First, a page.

Senate Working to Extend Payroll Tax Cut

Today, Senate Majority Leader Harry Reid (D-NV) unveiled another proposal for how to both extend and expand the payroll tax cuts and pay for them, building on the two proposals last week from Senate Republicans and Senate Democrats who both called for paying for any payroll tax cuts, albeit with different offsets. Both of those proposals were voted down in the Senate, so Reid's latest bill is an attempt at compromise. CRFB is very encouraged that offers to extend or even expand on the current payroll tax cuts have been at least fully offset. Let's take a look at each offer.

  • The First Democratic Offer: The Middle Class Tax Cut Act sponsored by Senator Bob Casey (D-PA) would have cut the payroll tax from its current 4.2 percent (normally at 6.2 percent for employers and employees alike) to 3.1 percent for employees. Compared to the current payroll tax cut, this piece would increase the average American's income by about $500. Additionally, the plan cuts employer's contribution to Social Security from 6.2 percent to nothing for the first $12.5 million in new taxable payroll in the fourth quarter of this year and the first $50 million of added payroll in 2012. Lastly, the bill cuts employer contributions to Social Security to 3.1 percent for the first $5 million of current wages paid. The Democratic offer offsets its $248 billion cost with a 3.25 percent surtax on millionaires, which is specifically designed to be deficit neutral.
  • The Republican Counter-Offer: Sponsored by Senator Dean Heller (R-NV), the initial Republican proposal would have extended the current two percentage point cut for one year, while more than the $120 billion price tag. The bill's offsets would come by eliminating millionaires' eligibility for unemployment insurance and food stamps, while also raising their Medicare premiums. The bulk of the offsets come from lowering the discretionary spending caps from the BCA, which the legislation would make more manageable by reducing the size of the federal workforce and extending the current federal pay freeze by an additional three years. The proposal contains net deficit savings of $111 billion over ten years (excluding interest).
  • Democratic Counter-Counter Offer: Today, Senate Democrats have released an altered version of the Democratic proposal, which drops the employer provisions but keeps their original employee-side tax cut at a cost of about $185 billion over ten years. The millionaires' surtax is still present, but at a lower rate of 1.9 percent instead of 3.25, given the lower costs of the overall proposal, and is set to expire after ten years. The plan would also adopt the Republican proposal to cut off unemployment benefits and food stamps for millionaires. The proposal would also increase fees that Fannie Mae and Freddie Mac charge mortgage lenders for their guarantee which would save $38 billion over ten years.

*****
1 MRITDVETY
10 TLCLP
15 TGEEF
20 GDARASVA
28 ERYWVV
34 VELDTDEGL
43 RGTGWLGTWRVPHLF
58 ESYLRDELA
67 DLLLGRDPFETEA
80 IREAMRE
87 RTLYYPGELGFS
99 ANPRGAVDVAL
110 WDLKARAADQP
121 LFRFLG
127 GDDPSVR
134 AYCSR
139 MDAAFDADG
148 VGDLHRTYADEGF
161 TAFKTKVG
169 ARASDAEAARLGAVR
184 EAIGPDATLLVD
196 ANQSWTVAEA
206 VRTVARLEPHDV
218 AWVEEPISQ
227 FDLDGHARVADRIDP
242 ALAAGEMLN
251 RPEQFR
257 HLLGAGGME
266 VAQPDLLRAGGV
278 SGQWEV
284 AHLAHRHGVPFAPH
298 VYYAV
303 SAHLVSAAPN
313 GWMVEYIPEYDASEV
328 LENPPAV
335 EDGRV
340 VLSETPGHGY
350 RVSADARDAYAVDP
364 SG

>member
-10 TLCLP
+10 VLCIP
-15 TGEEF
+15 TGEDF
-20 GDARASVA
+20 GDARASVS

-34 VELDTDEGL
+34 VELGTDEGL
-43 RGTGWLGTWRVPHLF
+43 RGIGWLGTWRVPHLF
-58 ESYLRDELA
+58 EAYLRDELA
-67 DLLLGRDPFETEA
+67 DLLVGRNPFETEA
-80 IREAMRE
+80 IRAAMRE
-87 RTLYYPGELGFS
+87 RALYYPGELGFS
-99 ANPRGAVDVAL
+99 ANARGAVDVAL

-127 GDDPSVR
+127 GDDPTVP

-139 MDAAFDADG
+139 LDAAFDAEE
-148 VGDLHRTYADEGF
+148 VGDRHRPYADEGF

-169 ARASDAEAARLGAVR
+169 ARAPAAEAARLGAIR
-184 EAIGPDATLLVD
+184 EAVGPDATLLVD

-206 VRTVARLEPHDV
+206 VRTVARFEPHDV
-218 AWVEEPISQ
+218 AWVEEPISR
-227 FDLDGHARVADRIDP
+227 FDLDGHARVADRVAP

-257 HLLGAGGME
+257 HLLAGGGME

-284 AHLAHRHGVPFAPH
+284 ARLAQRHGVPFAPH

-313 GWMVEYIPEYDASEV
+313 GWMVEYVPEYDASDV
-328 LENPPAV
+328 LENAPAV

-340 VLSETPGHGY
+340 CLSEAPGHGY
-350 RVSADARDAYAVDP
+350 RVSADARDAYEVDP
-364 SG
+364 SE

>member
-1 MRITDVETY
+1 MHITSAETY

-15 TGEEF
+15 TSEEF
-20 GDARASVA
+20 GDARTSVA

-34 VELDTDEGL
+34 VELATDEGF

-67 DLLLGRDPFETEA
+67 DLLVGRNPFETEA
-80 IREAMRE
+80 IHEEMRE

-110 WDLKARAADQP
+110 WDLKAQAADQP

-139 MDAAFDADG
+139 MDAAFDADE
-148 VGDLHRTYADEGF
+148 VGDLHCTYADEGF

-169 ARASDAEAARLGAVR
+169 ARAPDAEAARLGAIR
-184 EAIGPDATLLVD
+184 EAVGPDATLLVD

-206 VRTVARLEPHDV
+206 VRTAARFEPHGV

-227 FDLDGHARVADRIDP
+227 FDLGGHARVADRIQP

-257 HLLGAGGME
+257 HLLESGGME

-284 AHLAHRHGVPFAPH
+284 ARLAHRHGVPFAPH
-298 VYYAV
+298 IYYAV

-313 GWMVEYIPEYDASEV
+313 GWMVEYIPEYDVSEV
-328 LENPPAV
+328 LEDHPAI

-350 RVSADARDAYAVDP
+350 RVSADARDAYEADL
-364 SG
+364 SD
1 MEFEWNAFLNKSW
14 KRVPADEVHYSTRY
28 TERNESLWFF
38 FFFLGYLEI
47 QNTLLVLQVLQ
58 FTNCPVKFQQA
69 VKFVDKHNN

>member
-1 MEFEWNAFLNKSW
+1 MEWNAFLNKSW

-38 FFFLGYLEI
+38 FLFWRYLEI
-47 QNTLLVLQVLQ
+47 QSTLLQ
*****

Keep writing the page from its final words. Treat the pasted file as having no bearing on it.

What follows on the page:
CRFB estimates that all three payroll tax cut proposals would fully pay for themselves and reduce the debt by 2022. It is important to note that the first Democratic offer and the Republican offer would continue to reduce the debt thereafter, whereas the latest proposal would repeal the millionaire surtax after 10 years.


Note: CRFB estimates, extrapolation of primary and interest savings after 2021. Update: Second Democratic Offer Updated with CBO Data.

As we noted recently on our blog, any payroll tax cut provisions to help bolster the economy need to be paid for. It is encouraging that all of these proposals take this step, and we hope that the two sides find a compromise instead of dropping the offsets altogether.

But an even more fiscally responsible approach would be to have a payroll tax cut extension become part of a larger job creation and deficit reduction package that puts debt on a stable path. A package of savings in the $3-4 trillion range would go a long way towards not only putting debt on a declining path but also restoring confidence in our ability to deal with our long-term problems. A bigger package could also help resolve issues that would still remain if Reid's bill were enacted, including the expiring AMT patch, extended unemployment insurance, and many other expiring provisions. At the very least, those policies must also be dealt with in a fiscally responsible way.